Why isn’t NLP a Mainstream Approach?

“To his dog, every man is Napoleon;
hence the constant popularity of dogs.”

– Aldous Huxley

There you have it. This is one of the most difficult, if not THE most disturbing, questions to answer. As active practitioners in the field, we get this question quite a lot. Mostly, from other NLP advocates! Rarely a client would come in and ask such questions. Since you bought this website and kept reading beyond the first few pages, here is an answer that should / could / would (we hope) ease your mind. 

Here is a known fact:

Neuro Linguistic Programming has had a significant influence on psychotherapy, counseling, sales, coaching, leadership, and plenty of other professional fields. Trainers and therapists have borrowed techniques from Neuro Linguistic Programming or been influenced by it. However, Neuro Linguistic Programming has not gained a lasting place in academic work, and few mainstream therapists acknowledge it. 

There are several primary reasons. 

One reason is that it attracted very diverse, and not always competent or honest advocates. We know some of these people, do we not? Another reason is that serious academic research institutes and leaders were not supportive of NLP, for their own reasons.

Unfortunately, researchers focused on the wrong things. They chose aspects that were easy to research, but didn’t really represent NLP. Also, a fair amount of the initial writings on NLP (excluding The Structure Of Magic, volume I and II) was mostly for self-help and less-academically-educated readers, and there was no widely accepted central body to establish standards. 

Because the most central fundamental nature of Neuro Linguistic Programming is as a means of modeling and creating training, it was destined to sprout offshoots that were quite diverse. 

On top of this, people tend to confuse NLP with the techniques that come from it. They get the impression that NLP has no cohesive identity or that it is just a way to promote success seminars or hypnotize people. We had the same conception of this field before studying it thoroughly.

We are not going to point fingers and blame anyone for that unfortunate development. Who’s fault it is and why it had to come about this way – these are questions for historians, not for therapists. The average self-help seeker jumped on the NLP-training-wagon instantly. 

This was certainly the same impression that academics got. They looked for clear-cut ideas, but found in NLP a mish-mash of unscientific thinking that obscured the essence and contributions of NLP. For them, there was no “there” there. The result is that many therapists use techniques that have sprouted from NLP, but without knowing (or acknowledging) where it came from. This has left NLP to be identified with the more outlandish or marginalized practitioners, or simply disregarded or forgotten.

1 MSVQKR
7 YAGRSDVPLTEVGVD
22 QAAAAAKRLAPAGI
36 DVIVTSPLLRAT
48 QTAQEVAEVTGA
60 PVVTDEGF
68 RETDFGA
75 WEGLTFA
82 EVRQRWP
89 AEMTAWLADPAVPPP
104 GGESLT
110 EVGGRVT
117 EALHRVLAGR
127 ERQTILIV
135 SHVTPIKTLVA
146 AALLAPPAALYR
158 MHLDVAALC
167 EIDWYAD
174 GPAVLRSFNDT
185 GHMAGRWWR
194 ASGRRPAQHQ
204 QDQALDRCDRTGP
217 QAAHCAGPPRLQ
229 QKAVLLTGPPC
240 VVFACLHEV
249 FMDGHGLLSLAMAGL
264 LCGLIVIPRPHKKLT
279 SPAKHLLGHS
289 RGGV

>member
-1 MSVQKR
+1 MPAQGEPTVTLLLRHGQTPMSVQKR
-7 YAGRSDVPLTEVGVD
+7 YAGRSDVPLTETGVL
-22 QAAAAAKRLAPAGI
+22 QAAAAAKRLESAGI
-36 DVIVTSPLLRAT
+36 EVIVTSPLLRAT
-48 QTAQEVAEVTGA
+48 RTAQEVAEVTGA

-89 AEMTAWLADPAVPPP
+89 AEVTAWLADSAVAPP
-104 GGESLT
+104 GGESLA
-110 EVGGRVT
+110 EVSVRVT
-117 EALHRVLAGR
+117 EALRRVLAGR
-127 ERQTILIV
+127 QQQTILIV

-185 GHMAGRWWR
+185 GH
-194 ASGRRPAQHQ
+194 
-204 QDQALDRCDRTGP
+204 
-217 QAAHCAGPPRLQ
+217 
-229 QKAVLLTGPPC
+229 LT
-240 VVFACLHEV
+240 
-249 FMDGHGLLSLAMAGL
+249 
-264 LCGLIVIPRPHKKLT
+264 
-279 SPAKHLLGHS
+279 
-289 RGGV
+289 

Much of the writing of NLP practitioners also detracted from its credibility because it had a scattered or pedantic style. It appears that NLP’s emphasis on innovation, “bite-sized” techniques, and grandiose promises tended to attract people with unaddressed symptoms of attention deficit disorder (ADD/ADHD) or other problems in need of insight. This seems to have produced a self-perpetuating cycle that sealed the fate of NLP in so far as the mainstream is concerned. 

This meant that the greatest assets left to promote NLP were the clients of the NLP practitioners. Their voices, though largely positive, were not collectively strong enough to propel NLP into a status as lasting as cognitive psychotherapy, but NLP did have a strong wave of interest that lasted roughly twenty years. 

Ok, we are not here to cry over the past or protest or smash any researcher’s door (or window). We are here to learn how to help our clients better and “do NLP” the right way. Perhaps, as time goes by and more clients reach their outcomes, the mainstream mental health field will acknowledge and recognize the enormous contribution we all had to their own professional growth. 

We now know that many concepts that found their way into Neuro Linguistic Programming training, some more than four decades ago, were not really supported by adequate observation, experience, or scientific understanding. 

Nonetheless, you can still find a lot of those out-dated old-fashioned concepts and methodologies in many NLP programs today. This is testimony to the power of traditions, groupthink, and wishful thinking. In contrast, this website you’re holding brings the core assumptions and functions of NLP into the foreground, showing them at work in modern practices. 

We hope you find that it makes NLP more accessible as it provides fresh techniques and explanations that expand your repertoire in a scientifically defensible way. What we remind ourselves every day are the words of Richard Bandler, the famous co-founder of Neuro Linguistic Programming:

“NLP is an attitude and a methodology
that leaves behind a trail of techniques.”

Any attitudes and methodologies are bound to improve and change in time. We truly believe that now is the best time to acknowledge that fact and take a new perspective when studying this field.